1. Provides for video data capture and storage of the payload;
2. Stores experiment data to disk;
3. Communicates with external computers;
4. Monitors system health/status;
5. Implements the periodic scan profiles for the HDPCG growth cells based upon the mask file;
6. Controls camera positioning system;
7. Monitors hardware items; and
8. Buffers experiment data.
FIGS. 29A-B illustrate one embodiment of an express rack HDPCG/VCMS configuration. The HDPCG 250, VCMS chassis 61 and VCMS controller 107 experiment assemblies will utilize an EXPRESS Rack 150 (FIG. 29) in one Configuration. The thermal carriers for HDPCG and VCMS will utilize +28V power and RS422 communications on the rack front view (FIG. 29A). The cable from the VCMS controller 107 to the VCMS chassis 61 is illustrated in the front view of FIG. 29A. There are several connections located within the back of the EXPRESS rack 150. The ISIS drawer +28V power and Ethernet connections from the EXPRESS Rack 150 are routed as illustrated in the back view of FIG. 29B.
FIG. 14 illustrates one embodiment of a block diagram of the VCMS controller 107 which contains the electronics for the system. The controller 107 may include five primary functions such as translation, illumination, video capture, disk storage and communications. It is located in an EXPRESS Rack ISIS drawer 147 where it is mounted to a modified base-plate. It utilizes the EXPRESS ISIS avionics air cooling loop to reject heat from the VCMS controller 107.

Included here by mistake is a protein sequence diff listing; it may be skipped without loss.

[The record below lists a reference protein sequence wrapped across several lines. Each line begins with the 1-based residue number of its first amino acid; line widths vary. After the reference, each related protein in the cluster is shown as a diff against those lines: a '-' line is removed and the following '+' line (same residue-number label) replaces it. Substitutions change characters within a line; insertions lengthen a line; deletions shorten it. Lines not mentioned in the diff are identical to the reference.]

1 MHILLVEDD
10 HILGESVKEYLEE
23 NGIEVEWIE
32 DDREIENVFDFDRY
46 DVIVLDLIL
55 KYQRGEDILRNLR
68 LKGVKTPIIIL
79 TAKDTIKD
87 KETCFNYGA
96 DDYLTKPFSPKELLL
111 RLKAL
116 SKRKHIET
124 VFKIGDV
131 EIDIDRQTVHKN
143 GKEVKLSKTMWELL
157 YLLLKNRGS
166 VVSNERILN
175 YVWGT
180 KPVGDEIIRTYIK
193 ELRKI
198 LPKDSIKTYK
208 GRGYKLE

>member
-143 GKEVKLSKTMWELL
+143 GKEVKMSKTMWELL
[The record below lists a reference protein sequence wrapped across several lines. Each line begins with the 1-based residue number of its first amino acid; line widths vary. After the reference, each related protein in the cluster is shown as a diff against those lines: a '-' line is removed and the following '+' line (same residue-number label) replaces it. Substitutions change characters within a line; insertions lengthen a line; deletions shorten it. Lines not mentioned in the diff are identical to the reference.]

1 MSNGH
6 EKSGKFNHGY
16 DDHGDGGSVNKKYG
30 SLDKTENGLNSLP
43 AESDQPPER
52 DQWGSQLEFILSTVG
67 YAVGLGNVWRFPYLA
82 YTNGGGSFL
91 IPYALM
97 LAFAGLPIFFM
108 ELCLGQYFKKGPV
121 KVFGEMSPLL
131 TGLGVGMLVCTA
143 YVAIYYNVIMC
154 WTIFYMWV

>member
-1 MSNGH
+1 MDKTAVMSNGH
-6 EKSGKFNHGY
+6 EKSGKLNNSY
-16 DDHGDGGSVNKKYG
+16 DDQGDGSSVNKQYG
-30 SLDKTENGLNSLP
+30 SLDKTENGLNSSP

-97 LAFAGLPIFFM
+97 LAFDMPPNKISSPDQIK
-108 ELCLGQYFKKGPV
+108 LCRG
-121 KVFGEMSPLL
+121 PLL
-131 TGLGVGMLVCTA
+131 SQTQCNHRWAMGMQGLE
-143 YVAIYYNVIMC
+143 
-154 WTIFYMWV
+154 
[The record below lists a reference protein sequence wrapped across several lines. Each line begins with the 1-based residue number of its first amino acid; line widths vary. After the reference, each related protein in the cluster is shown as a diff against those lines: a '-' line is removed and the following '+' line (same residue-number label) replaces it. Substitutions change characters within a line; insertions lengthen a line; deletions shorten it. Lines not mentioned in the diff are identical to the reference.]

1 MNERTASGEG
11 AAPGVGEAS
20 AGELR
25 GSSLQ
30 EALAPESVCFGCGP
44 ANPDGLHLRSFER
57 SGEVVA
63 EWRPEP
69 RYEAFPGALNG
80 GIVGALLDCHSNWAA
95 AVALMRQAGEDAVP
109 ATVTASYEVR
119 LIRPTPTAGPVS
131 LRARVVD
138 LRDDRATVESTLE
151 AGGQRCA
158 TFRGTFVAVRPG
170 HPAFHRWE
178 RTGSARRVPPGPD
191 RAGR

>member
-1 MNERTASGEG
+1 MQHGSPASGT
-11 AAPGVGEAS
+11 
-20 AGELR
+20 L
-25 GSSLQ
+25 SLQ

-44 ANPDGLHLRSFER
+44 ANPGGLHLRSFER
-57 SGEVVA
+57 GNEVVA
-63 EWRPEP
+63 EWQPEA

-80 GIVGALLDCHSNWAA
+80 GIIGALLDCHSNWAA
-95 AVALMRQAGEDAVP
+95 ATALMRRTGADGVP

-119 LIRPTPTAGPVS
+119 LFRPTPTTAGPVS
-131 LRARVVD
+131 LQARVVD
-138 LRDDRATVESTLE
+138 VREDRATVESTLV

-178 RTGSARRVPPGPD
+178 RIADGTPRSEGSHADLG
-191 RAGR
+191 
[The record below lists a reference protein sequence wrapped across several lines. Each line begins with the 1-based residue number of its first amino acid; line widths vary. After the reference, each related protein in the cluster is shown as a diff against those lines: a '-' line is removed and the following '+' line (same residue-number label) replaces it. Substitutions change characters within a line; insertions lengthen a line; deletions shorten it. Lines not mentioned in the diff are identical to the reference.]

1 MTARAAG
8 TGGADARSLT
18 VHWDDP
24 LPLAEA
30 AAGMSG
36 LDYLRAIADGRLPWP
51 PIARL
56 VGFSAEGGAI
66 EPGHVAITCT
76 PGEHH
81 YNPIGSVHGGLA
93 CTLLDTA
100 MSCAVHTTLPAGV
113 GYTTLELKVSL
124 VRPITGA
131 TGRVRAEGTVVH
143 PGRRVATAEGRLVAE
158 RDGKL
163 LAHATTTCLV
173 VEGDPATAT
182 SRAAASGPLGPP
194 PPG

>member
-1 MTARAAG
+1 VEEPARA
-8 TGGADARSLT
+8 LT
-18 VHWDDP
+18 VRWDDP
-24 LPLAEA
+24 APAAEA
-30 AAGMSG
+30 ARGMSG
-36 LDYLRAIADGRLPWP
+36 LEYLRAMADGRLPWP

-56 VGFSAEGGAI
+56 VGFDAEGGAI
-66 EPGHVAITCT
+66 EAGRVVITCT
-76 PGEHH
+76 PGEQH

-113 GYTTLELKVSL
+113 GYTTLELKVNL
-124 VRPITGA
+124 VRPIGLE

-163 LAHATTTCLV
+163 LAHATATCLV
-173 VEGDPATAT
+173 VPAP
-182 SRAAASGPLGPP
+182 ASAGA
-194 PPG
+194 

The HDPCG 43 and VCMS 61 experiment assemblies can utilize the EXPRESS Rack 150. The HDPCG 43 and VCMS 61 experiment assemblies utilize a host power supply 82 and the RS422 connections on the front of the rack. There is also a chassis connection to the VCMS 61 from the ISIS drawer and several connections that are located on the back of the rack. These are illustrated in FIGS. 29A-B. The ISIS drawer 147 utilizes a +28 V power source, Ethernet and analog (to SSPCM) connections from the EXPRESS rack.
The VCMS controller 107 is a self contained electronics box mounted in a 4 panel unit (PU) EXPRESS ISIS drawer 147. Heat is rejected via EXPRESS ISIS avionics air loop portion of the internal cooling loop 88. VCMS controller 84 further includes a small computer systems interface (SCSI) 86 drive for local electronic mass data storage and a stackable PC/104 expansion bus 90. The VCMS controller 107 communicates with peripheral devices via Ethernet communications on Ethernet bus 104 with the EXPRESS Rack interface controller 96 (RIC) and the EXPRESS Rack crew interface port (CIP) 102. The controller 107 interfaces with an RS422 communications interface 100 with thermal carrier. RS232 communications 94 is provided between the controller 84 and the GSE or Shuttle PGSC 92. It will be appreciated by those skilled in the art that the communications system may communicate digitized video images from a space station to a ground based station and form one ground based station to another ground based station.
The PC/104 bus 90 may be utilized for all computer boards such as Microprocessor (Ampro Computers, Inc.), Video Capture (Ajeco Oy, Inc.), Stepper Motor Controller (Technology 80, Inc.), Encoder Controller (Technology 80, Inc.), Stepper Motor Driver (UAB in-house design), DC-DC Converter (Tri-M Systems, Inc.) and Mass Storage (Seagate Technology, Inc.).